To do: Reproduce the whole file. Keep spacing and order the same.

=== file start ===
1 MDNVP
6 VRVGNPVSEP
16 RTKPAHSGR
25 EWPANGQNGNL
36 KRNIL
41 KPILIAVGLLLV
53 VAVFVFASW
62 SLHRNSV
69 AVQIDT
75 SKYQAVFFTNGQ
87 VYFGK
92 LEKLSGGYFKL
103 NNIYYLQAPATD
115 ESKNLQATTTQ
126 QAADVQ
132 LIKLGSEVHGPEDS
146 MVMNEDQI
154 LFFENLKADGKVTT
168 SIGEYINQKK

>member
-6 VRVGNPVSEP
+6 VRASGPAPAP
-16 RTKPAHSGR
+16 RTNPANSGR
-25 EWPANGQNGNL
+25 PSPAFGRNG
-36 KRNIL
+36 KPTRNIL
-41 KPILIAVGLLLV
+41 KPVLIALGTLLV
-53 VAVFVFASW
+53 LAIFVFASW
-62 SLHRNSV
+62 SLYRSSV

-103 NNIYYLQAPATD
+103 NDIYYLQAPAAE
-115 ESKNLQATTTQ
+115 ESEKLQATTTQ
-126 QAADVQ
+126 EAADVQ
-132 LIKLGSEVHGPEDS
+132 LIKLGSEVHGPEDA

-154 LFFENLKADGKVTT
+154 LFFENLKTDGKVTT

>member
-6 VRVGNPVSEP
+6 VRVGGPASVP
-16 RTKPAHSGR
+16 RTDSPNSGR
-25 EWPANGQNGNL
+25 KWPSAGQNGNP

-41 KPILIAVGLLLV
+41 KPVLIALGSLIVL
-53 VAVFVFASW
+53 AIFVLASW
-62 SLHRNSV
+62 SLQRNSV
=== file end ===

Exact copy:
1 MDNVP
6 VRVGNPVSEP
16 RTKPAHSGR
25 EWPANGQNGNL
36 KRNIL
41 KPILIAVGLLLV
53 VAVFVFASW
62 SLHRNSV
69 AVQIDT
75 SKYQAVFFTNGQ
87 VYFGK
92 LEKLSGGYFKL
103 NNIYYLQAPATD
115 ESKNLQATTTQ
126 QAADVQ
132 LIKLGSEVHGPEDS
146 MVMNEDQI
154 LFFENLKADGKVTT
168 SIGEYINQKK

>member
-6 VRVGNPVSEP
+6 VRASGPAPAP
-16 RTKPAHSGR
+16 RTNPANSGR
-25 EWPANGQNGNL
+25 PSPAFGRNG
-36 KRNIL
+36 KPTRNIL
-41 KPILIAVGLLLV
+41 KPVLIALGTLLV
-53 VAVFVFASW
+53 LAIFVFASW
-62 SLHRNSV
+62 SLYRSSV

-103 NNIYYLQAPATD
+103 NDIYYLQAPAAE
-115 ESKNLQATTTQ
+115 ESEKLQATTTQ
-126 QAADVQ
+126 EAADVQ
-132 LIKLGSEVHGPEDS
+132 LIKLGSEVHGPEDA

-154 LFFENLKADGKVTT
+154 LFFENLKTDGKVTT

>member
-6 VRVGNPVSEP
+6 VRVGGPASVP
-16 RTKPAHSGR
+16 RTDSPNSGR
-25 EWPANGQNGNL
+25 KWPSAGQNGNP

-41 KPILIAVGLLLV
+41 KPVLIALGSLIVL
-53 VAVFVFASW
+53 AIFVLASW
-62 SLHRNSV
+62 SLQRNSV